New Research Reveals MTV, UNICEF and PEPFAR's Ignite Campaign has Altered Young People's Thinking About HIV/AIDS Attitudes and Behaviours

Jul 20, 2010
By ViacomCBS Staff

Johns Hopkins Research provides support that shows like Shuga and Tribes can lead to behaviour change in young people

Research is first multi-country study of its kind to be commissioned by a broadcaster

Ignite campaign increased viewers intentions to test for HIV in Kenya, Zambia and Trinidad

Ignite partners announce commitment to develop Shuga II

INTERNATIONAL AIDS CONFERENCE 2010 -- MTV, the U.S. President's Emergency Plan for AIDS Relief (PEPFAR) and UNICEF today unveiled at INTERNATIONAL AIDS CONFERENCE 2010, new research on its Staying Alive Ignite Campaign at, which found that creating compelling pro-social entertainment for young people can positively impact attitudes and behaviour towards HIV and AIDS.

MTV, with funding from the Bill & Melinda Gates Foundation, commissioned Johns Hopkins University to evaluate the Project Ignite HIV prevention and education campaign, MTV Staying Alive's TV drama series Shuga, Africa's hard-hitting drama for young people with compelling HIV prevention and education messages. Shuga was launched in Kenya and Zambia. In Trinidad and Tobago MTV's drama series was Tribes. The combination of both shows reached youth in 96% of the Top 50 HIV/AIDS impacted countries working with over 85 broadcasters in over 100 countries.

The award-winning multi-million dollar Project Ignite campaign is a comprehensive and integrated media campaign aiming to put the spotlight on young peoples' sexual behaviour to stimulate awareness, lessen stigma to allow open discussions about the issue and ultimately reduce the rate of new HIV infections among young people under 25.

The Ignite campaign reached 64% of the youth population in Nairobi, Kenya. Over 80% of those who saw Shuga believed it changed their thinking about multiple concurrent partners, HIV testing and stigma associated with HIV.

The Johns Hopkins study, the first multi-country study of its kind to be commissioned by a broadcaster, shows that young people understand the messages conveyed in Shuga, that young people talk about HIV issues after seeing the programme. Among those young people who have seen the programme, those who like and find the storylines realistic are more likely to change their attitudes and behavioural intentions around HIV and AIDS (towards healthier attitudes and behaviours).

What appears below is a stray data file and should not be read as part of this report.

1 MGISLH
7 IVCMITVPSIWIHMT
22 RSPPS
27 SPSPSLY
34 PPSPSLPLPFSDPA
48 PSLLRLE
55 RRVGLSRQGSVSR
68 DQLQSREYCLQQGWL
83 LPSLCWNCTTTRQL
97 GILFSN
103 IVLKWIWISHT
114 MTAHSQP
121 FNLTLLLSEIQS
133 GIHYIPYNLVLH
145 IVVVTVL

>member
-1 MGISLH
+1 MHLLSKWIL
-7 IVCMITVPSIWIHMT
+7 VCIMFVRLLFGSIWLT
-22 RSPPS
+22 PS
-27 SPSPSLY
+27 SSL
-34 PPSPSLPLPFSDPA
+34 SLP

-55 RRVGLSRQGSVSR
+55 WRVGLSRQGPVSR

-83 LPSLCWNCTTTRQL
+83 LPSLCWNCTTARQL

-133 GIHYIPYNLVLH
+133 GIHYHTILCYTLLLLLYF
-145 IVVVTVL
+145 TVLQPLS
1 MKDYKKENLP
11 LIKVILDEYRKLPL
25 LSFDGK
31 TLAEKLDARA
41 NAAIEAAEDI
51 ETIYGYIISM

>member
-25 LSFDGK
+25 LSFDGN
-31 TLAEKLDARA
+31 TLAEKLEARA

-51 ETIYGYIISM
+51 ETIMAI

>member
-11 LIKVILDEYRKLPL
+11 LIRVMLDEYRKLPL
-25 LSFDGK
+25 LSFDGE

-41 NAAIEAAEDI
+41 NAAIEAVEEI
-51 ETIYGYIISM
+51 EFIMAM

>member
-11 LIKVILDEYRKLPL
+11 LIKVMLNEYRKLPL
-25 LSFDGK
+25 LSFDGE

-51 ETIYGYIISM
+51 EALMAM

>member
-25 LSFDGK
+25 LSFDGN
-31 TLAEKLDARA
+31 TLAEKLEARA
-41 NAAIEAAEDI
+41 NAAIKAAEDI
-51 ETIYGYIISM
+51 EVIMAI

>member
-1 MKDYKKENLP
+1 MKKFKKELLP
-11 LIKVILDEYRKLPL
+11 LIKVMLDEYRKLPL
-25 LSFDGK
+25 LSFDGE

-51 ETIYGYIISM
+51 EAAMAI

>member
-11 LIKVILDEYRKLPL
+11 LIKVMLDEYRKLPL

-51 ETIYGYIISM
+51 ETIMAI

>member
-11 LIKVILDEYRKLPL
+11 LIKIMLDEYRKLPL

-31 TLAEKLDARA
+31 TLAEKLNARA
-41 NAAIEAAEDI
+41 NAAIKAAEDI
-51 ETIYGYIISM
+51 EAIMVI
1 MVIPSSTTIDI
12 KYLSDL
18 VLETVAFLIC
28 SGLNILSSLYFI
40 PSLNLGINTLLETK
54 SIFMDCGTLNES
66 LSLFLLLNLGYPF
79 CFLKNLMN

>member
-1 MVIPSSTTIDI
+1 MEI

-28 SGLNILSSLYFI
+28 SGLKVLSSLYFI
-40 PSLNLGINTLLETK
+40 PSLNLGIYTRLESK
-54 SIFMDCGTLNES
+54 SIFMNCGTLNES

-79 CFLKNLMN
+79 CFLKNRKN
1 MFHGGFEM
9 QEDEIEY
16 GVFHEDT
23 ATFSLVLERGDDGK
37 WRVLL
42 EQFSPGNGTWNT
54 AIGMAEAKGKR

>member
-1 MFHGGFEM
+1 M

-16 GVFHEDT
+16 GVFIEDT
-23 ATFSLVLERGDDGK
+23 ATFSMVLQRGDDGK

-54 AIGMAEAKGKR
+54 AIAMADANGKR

Bill Roedy, Chairman and Chief Executive of MTV Networks International, said: "Young people are leading the HIV prevention revolution and as infection still out paces access to treatment, it's more critical than ever to focus on high impact prevention initiatives .The Johns Hopkins research reaffirms the effectiveness of our Staying Alive programmes. We have seen that creating programs like Shuga and Tribes for young people can influence behaviour change as it relates to HIV. These results make us determined and completely committed to continuing our campaigns globally. We are deeply grateful to our partners UNICEF, PEPFAR, the Bill & Melinda Gates Foundation and Johns Hopkins for joining us in this effort."

Said Ambassador Eric Goosby, PEPFAR: "PEPFAR, through the Partnership for an HIV-Free Generation, is pleased to partner with MTV, UNICEF and the Bill & Melinda Gates Foundation to develop compelling media with technically sound messages that clearly resonate with young people worldwide. Shuga's success, as evidenced by the evaluation, validates the product of this partnership. We look forward to building on this evidence."